get closer to Sports Interactive - blog#3

Author: Miles Jacobson. Link to original:;6;-1;-1&pPageID=3604 (English).
Tags: 2009,, Football, Manager Submitted by shevelevee 19.10.2008. Public material.

Translations of this material:

into Russian: get closer to Sports Interactive - blog#3. Translation complete.
Submitted for translation by shevelevee 19.10.2008 Published 9 years, 12 months ago.


Hello again. What a busy day it's been, what with 3 blogs here for you all. Don't worry, it'll calm down a bit now, with a blog every few days so as to not bore you too much.

As I said in the first blog of the day, Football Manager™ Handheld on the PSP is now in what is called "submission" at Sony, so it's all hands on deck to get Football Manager™ 2009 finished now, for both PC and Mac. We're in the final stages of development, and are now in a stage called "code lock", which means that nothing new can be added, with only bug fixing and some stuff on the 3d view being done.

This is a stage of very long days. As I write this, it's 10.25pm on Thursday night, and there's still a dozen people in the studio, and many more working at home. QA and a few of the dev team will be running "soak" tests all night, so we can check long term progression of clubs, players, finances and the like and analyse it first thing. The production team has just gone home to get some sleep having done some mad hours earlier in the week doing trial runs of all the different versions of the game that have to be made, although one will be doing more work when he gets in. It doesn't ever stop.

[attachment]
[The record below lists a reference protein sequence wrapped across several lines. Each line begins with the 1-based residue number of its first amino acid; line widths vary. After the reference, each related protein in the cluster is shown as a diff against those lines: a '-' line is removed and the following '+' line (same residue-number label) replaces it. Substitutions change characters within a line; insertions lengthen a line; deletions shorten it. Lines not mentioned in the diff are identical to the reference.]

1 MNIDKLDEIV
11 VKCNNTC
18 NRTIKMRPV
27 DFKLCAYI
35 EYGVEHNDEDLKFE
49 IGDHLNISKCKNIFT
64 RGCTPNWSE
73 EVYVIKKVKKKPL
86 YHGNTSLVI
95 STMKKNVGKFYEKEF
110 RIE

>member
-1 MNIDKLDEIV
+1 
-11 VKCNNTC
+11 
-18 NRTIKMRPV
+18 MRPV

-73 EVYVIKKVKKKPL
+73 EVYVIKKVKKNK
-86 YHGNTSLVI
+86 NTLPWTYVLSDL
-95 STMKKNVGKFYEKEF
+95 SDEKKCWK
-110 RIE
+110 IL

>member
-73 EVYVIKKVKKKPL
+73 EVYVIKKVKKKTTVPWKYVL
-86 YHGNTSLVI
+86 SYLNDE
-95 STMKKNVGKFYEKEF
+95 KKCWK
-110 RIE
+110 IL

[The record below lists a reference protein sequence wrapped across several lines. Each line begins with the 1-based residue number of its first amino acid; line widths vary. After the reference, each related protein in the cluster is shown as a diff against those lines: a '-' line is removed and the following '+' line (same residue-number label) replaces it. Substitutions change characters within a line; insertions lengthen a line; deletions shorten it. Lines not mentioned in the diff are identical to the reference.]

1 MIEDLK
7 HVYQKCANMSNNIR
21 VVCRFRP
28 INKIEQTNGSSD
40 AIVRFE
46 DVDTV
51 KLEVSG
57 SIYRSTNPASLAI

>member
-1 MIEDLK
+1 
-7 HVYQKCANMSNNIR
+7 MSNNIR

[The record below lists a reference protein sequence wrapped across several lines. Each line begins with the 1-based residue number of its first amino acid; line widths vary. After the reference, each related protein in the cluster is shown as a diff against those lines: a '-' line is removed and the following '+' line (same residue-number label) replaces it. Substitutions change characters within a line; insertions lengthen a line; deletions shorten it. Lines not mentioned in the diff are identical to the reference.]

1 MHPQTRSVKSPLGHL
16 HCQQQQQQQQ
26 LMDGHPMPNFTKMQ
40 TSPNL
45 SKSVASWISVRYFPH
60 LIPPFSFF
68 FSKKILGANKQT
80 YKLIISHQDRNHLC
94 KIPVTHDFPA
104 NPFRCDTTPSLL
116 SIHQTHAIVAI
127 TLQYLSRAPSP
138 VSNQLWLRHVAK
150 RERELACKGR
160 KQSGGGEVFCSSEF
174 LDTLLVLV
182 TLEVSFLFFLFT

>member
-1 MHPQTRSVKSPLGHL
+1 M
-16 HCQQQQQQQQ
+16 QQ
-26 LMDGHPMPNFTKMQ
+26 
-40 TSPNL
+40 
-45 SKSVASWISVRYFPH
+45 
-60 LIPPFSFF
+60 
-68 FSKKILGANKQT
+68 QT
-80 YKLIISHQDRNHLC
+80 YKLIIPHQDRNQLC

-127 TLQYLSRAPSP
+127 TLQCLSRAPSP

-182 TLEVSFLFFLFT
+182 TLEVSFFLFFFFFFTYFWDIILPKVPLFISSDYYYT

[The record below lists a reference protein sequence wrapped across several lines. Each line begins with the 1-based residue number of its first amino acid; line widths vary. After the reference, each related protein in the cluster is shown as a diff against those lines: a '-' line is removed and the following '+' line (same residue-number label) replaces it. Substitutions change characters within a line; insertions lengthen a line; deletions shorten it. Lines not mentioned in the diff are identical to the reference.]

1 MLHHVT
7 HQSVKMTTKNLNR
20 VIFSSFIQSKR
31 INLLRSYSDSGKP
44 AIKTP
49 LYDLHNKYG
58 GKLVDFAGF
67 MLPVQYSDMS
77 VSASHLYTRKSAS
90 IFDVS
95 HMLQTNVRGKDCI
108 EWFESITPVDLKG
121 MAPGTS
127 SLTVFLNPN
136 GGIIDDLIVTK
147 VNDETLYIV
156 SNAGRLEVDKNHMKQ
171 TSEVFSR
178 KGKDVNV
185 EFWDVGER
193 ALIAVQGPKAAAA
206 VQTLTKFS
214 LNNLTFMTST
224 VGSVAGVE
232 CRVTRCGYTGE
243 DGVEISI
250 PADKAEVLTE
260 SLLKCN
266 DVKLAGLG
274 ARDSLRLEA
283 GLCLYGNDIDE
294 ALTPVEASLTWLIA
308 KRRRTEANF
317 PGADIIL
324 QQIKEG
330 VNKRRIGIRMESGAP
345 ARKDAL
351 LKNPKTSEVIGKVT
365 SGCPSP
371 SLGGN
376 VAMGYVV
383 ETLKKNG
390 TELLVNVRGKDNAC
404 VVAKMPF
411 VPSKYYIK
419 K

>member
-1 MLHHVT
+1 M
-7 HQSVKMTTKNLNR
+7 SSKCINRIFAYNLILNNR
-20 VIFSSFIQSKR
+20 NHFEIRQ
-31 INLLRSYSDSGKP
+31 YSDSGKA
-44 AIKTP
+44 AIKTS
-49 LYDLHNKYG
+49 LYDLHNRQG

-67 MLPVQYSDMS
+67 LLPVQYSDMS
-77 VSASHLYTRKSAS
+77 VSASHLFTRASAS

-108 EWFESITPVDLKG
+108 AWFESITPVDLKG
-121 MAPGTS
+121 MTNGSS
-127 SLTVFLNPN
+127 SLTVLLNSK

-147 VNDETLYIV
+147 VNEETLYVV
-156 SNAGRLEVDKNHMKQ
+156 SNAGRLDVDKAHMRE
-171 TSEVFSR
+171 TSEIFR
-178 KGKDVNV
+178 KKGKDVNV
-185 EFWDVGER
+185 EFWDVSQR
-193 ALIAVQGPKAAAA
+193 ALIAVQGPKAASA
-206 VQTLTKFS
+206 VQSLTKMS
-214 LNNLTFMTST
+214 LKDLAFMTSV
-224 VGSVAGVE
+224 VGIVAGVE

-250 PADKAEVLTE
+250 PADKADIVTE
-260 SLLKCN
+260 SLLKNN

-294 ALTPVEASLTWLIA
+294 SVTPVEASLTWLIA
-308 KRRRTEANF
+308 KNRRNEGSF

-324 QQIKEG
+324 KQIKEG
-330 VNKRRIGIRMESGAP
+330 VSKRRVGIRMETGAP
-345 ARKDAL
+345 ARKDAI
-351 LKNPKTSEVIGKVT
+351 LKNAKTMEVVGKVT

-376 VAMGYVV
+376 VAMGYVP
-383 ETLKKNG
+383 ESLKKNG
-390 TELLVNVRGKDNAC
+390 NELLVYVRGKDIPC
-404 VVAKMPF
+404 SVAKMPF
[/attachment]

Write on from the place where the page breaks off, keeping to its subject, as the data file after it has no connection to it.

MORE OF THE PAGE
Because we release the game in so many countries, with so many languages (the game gets translated by our amazing team of translators into 17 languages), it's not a case of having one master disc that serves all countries, so we have to do 8 different versions of the game at this stage, and another couple later on. Then there's also the digital download versions to do, and preparation for the demo, so the production team are really busy getting all of that together, as well as having to keep on top of how the game itself is shaping up.

For some of the coders, their work is done on the main game, and they're playing it to see how everything fits together, whilst offering support for those coders who are still full on trying to get everything perfect. There's still quite a bit of work being done to the 3D match view, as quite a lot of the technical stuff has been waiting on other things to be done, so there is extra "blending" of animations and the like to make it look as good as possible. As well as the SI team working on it, we've got a couple of contractors working on that side of things who have been here for a few months to make the 3D match view as good as it possibly can be.

There's also the in-game advertising work going on (which will be in-situ, so advertising hoardings around the side of the pitch), which has already lead to some great partnerships for the future, and will have lots of benefit for those people who buy this years games too, but more of that in a later blog.

We have to be very careful at this time of year to not do too much. There are various office casualties, some of their own doing (like eating something uncooked at a BBQ), some just plain stupid like falling off a bike and getting concussion, to some sweet induced (my root canal treatment a couple of weeks back, followed by 2 hours of emergency dental stuff earlier this week when a crown came out). Sweets are bad, m'kay....